Space shuttle Discovery lands at new home near DC

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CAPE CANAVERAL, Fla. - The space shuttle Discovery landed at Washington Dulles International Airport on Tuesday.

The world's most traveled spaceship landed after taking off from Cape Canaveral, and soaring around the Washington Monument and White House in a salute to the nation's capital.

Discovery rode on the back of a 747 jet and took a spin around Washington at an easy-to-spot 1,500 feet before it was grounded for good.

It will be towed on Thursday to its installation at the Smithsonian's National Air and Space Museum annex near Dulles in northern Virginia.

Discovery flew nearly 149 million miles before retiring last year.

Tens of thousands of people stopped what they were doing to peer up and capture photos of the spacecraft circling the city on the back of a 747.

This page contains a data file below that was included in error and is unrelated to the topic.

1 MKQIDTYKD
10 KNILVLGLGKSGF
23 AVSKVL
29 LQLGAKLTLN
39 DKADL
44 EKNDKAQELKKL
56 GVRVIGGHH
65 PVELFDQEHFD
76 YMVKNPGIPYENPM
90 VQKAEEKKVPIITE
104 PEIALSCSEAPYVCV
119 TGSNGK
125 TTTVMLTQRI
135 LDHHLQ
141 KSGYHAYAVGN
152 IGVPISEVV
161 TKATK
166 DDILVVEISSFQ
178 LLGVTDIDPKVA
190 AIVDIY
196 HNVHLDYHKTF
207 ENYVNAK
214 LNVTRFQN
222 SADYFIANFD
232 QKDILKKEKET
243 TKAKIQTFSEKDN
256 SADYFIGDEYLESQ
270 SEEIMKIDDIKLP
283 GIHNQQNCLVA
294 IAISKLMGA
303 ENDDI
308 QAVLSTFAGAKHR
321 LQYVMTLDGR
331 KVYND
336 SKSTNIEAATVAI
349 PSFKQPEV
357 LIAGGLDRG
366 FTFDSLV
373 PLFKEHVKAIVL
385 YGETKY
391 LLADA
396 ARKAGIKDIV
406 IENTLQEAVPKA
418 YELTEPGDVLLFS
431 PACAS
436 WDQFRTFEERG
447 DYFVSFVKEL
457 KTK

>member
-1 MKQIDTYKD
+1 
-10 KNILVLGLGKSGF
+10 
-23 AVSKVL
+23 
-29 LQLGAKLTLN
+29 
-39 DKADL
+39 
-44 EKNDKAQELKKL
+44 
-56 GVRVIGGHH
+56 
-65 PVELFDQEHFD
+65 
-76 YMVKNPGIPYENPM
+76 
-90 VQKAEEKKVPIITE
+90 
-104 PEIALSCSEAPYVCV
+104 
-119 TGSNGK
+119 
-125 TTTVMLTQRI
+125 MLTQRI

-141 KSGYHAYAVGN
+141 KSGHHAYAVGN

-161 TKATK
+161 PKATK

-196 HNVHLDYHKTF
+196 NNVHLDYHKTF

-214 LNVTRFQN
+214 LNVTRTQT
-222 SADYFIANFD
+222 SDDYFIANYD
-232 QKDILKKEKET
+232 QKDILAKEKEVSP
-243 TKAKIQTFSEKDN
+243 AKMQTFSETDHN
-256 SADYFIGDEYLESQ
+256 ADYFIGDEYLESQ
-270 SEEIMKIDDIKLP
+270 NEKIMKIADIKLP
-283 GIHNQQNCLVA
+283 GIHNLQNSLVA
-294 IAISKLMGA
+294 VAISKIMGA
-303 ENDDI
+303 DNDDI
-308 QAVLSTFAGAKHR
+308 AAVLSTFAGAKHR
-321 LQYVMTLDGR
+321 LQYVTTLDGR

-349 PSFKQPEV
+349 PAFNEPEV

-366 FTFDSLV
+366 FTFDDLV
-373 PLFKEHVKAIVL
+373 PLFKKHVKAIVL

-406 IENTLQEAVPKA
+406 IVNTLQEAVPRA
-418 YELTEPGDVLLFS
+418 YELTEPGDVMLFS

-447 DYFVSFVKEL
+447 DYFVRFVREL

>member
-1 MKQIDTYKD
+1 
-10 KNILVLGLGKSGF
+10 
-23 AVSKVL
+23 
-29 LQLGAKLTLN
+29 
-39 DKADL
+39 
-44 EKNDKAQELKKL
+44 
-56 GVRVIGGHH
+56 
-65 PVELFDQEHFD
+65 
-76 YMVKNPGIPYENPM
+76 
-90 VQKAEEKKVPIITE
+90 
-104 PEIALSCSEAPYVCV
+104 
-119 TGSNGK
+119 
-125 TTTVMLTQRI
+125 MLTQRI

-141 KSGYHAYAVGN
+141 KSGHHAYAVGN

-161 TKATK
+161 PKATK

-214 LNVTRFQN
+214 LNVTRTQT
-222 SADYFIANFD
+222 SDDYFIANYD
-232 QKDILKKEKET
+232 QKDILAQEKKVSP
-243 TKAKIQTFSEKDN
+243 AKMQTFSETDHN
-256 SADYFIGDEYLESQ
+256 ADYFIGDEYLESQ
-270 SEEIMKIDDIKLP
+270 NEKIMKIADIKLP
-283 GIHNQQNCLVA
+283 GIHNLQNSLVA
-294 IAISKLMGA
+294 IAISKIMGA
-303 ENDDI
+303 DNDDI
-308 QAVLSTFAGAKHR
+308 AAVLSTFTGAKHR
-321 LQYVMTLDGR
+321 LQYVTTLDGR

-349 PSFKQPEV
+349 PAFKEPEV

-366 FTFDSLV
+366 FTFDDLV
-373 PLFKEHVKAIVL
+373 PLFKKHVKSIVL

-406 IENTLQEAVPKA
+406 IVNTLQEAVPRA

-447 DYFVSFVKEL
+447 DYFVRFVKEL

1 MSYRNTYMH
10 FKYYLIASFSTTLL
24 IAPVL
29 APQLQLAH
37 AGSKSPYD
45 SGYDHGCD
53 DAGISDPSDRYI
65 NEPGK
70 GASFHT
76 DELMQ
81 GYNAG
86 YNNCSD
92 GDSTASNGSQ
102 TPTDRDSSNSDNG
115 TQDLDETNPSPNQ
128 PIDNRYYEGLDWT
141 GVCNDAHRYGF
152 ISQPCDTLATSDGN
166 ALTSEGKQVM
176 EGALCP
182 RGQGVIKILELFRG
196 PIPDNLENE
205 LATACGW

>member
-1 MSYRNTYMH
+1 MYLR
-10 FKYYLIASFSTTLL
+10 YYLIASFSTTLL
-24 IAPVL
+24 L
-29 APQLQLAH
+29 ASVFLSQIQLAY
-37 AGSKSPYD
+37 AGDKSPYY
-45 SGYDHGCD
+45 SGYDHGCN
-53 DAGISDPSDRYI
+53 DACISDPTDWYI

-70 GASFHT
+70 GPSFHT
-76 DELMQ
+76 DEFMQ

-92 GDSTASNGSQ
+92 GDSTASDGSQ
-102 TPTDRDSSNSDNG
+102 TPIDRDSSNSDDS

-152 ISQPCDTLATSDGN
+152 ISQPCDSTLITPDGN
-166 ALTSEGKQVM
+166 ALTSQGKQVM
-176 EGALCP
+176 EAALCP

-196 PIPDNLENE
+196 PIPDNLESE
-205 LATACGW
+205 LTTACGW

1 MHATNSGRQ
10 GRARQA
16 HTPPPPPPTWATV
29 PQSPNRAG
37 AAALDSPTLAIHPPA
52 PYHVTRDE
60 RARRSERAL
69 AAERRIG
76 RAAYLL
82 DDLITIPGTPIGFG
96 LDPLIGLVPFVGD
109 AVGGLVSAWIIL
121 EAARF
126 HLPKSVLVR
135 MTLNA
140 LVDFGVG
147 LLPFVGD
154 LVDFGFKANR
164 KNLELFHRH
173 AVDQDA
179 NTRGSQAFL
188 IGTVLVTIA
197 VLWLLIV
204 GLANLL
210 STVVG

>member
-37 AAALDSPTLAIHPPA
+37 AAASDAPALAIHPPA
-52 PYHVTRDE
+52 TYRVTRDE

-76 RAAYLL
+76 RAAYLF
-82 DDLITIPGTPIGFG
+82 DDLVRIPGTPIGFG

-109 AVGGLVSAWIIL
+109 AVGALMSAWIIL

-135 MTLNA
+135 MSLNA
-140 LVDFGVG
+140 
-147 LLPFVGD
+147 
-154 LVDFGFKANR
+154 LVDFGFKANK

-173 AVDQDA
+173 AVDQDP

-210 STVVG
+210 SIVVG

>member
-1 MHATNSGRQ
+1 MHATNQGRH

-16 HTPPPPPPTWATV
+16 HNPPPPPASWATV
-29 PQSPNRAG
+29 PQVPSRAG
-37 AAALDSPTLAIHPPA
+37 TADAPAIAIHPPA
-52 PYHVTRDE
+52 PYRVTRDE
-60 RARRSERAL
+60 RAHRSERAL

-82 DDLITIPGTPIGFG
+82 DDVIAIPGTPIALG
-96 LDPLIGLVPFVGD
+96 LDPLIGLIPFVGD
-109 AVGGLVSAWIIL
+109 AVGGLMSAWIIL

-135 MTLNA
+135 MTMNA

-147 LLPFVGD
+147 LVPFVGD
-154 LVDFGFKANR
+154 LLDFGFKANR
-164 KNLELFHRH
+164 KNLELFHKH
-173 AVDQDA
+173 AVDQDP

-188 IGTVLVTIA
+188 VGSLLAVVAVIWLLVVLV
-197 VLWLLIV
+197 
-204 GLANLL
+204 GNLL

When it finally landed a Dulles airport, there was a round of applause.

"I am glad that it ends on a high note.  Discovery was in great shape when she landed so did the other birds.  This is the way you want to end a program," said astronaut Michael Barratt.

Barratt was on Discovery final spaceflight.  He was at the Kennedy Space Center to see it off.

Barratt said seeing it leave its home was harder than he thought.

 "When they came back and did the fly over the runway and then started north started away and disappeared, I was a little emotional, kind of a sign this was it," Barratt said.

The space center's director said it's going to a place where it will be preserved and cherished.

Discovery will become the most high-tech relic ever put in a museum.

There is a team of Kennedy Space Center workers at Dulles who will spend the next 48 hours working with cranes to carefully lift Discovery off the 747.

Visit Nasa.gov for live images of the shuttle at KSC.